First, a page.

We often get asked to elevate Google Slide presentations for our clients – and there are a few basic tricks we’ve learnt over the years that can bring some pride to that google slide.
Custom Line Heights
If you’re like me and you like tight line-heights, it would seem at first glance Google Slides only provides four options: Single, 1.15, 1.5 & double. However, you’d be wrong – if you go the bottom of the line-height tool, you’ll notice a custom spacing option.
Within this model box, you can insert customing spacing, to either tighten or loosen the spacing between lines. If you want tight line-height anything below 1.0 will do the trick, and vice versa.
Image Shape Crops
Squares and rectangles are nice, but they aren’t always that interesting. If you want to add some form and excitement to your slide, start by inserting a new image, click on the image of choice and select the crop tool dropdown from the top navigation. Here you’ll notice a variety of different crop options from shapes to arrows, click on the shape of preference and feel the love.
Bonus Tip: If your image doesn’t crop into the right ratio, don’t drag the image anchor points or you’ll stretch/compress the image – double click on the image to bring up the crop points and then adjust these to make sure your vision stays intact.
So you have a beautiful photo you want to be an artistic background image. However, your copy is hard to read when placed directly on top of image. To fix this, a simple trick is to add a coloured overlay on top of your photo with a transparent background to improve your overall accessibility.
Start by inserting your image on the slide, then drawing a shape over the top of it to completely cover the image or the part you want to overlay with text – in my example below I’ve opted for one-third of the picture.
I want to use white text on the image, so I need to overlay a dark colour with some transparency so I can still see the photo behind it. (If you want dark text invert this theory) Start by clicking on the shape and select the paint bucket tool and click on the headline that says ‘Custom’ from here I am going to choose black and then I am going to drag the transparency slider to the left about halfway across.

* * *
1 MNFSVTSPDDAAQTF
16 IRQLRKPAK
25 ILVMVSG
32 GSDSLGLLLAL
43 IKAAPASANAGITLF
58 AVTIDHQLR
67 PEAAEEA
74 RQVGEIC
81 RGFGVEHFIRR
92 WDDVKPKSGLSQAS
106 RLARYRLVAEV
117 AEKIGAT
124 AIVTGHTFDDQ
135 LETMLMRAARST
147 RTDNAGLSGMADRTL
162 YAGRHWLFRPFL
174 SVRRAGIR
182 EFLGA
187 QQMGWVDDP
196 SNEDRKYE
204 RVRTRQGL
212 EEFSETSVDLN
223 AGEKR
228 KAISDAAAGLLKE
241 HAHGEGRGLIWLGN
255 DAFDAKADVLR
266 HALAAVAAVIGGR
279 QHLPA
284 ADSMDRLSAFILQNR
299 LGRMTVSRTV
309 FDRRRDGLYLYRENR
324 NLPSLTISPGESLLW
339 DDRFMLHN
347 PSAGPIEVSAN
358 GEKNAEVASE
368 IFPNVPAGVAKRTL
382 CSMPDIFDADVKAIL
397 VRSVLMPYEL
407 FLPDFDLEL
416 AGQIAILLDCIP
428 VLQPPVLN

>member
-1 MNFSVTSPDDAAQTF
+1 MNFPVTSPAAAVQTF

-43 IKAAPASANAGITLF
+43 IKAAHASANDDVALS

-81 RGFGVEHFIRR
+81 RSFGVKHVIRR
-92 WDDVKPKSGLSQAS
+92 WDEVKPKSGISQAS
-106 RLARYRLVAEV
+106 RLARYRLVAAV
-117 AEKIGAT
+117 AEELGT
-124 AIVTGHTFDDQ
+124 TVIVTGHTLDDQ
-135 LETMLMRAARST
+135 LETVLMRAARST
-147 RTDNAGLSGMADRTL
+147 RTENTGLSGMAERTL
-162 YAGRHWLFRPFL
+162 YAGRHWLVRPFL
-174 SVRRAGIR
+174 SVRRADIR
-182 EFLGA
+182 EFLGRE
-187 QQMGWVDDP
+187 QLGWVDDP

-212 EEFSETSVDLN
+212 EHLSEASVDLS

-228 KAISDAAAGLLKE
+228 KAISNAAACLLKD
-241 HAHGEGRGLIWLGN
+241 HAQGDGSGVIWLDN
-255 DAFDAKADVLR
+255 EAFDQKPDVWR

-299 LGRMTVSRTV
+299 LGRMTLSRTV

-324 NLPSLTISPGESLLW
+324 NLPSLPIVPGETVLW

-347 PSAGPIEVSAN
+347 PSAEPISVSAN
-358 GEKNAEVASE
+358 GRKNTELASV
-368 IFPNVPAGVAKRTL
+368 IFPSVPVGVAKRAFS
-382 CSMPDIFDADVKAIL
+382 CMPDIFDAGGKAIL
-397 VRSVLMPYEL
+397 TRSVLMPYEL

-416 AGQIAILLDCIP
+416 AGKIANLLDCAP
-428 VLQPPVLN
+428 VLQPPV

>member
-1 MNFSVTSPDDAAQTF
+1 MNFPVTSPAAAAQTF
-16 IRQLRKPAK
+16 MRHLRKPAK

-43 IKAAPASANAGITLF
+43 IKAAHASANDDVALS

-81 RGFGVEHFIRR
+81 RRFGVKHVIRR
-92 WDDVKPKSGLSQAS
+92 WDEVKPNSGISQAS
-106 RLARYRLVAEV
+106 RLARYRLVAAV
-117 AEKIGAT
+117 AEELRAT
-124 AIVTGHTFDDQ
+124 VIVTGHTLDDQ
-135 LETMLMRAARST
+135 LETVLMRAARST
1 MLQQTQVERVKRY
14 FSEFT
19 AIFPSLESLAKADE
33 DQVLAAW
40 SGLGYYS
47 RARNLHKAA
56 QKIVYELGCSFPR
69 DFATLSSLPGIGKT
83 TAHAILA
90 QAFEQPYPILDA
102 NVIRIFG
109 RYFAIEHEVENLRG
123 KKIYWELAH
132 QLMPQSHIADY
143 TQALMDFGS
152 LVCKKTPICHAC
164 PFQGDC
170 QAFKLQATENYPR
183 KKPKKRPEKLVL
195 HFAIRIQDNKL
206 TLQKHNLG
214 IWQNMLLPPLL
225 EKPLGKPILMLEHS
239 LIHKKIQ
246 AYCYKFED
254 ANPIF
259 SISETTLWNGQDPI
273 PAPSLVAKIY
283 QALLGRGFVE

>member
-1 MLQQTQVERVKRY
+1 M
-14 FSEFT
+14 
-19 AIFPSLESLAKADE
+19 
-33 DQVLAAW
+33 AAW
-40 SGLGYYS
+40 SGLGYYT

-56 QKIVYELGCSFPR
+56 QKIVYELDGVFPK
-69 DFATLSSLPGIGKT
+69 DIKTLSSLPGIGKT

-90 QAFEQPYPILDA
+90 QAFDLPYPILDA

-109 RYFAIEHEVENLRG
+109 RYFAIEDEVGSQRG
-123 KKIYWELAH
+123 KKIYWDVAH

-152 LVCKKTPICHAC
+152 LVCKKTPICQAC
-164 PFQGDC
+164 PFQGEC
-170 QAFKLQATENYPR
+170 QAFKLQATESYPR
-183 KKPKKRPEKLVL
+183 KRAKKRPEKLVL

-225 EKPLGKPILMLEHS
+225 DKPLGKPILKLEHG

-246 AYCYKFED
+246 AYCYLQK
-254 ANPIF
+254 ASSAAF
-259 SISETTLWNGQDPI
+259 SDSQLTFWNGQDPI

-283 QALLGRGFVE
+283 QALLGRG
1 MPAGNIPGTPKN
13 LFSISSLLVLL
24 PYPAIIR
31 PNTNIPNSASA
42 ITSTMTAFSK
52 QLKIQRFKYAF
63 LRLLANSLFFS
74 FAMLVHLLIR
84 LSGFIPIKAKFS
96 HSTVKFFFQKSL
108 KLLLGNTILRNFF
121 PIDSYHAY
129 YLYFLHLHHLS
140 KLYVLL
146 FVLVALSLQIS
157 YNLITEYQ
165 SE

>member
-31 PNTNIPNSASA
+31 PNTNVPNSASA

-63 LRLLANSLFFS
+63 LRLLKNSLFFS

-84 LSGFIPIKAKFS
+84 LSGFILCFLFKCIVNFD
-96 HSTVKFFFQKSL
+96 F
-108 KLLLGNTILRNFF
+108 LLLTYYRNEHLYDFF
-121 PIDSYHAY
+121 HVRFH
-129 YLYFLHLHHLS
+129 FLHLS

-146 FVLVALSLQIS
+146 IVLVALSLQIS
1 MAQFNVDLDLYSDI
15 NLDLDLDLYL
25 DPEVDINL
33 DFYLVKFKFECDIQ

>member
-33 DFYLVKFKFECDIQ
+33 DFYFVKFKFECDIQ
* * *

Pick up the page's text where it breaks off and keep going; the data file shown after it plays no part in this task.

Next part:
This adds about 50% transparent to the colour block. Now you can either add text on top or you can double click on the coloured shape to insert your text directly into the shape block. And voila you have a beautiful transparent overlay that improves your text legibility.
Padding & Text Alignment
I find that the default padding in slides for objects lacks a little white space, and any designer worth their salt will tell you, that’s not a good thing. Whether you’re in a shape or a table, click on the formating option tab on the main navigation to adjust the objects padding or indentation.
On the right-hand navigation, click on the Text Fitting tab to find a list of options, in here you can add indentation to your text or overall padding for the element itself. In my example, I am going to add 0.3in of padding to the left and right to make sure this looks good from both sides – now doesn’t that white space make you feel good?
I hope you found these essential tips useful and if you’re still not enjoying the process of designing your own Google Slide – we’re always happy to help.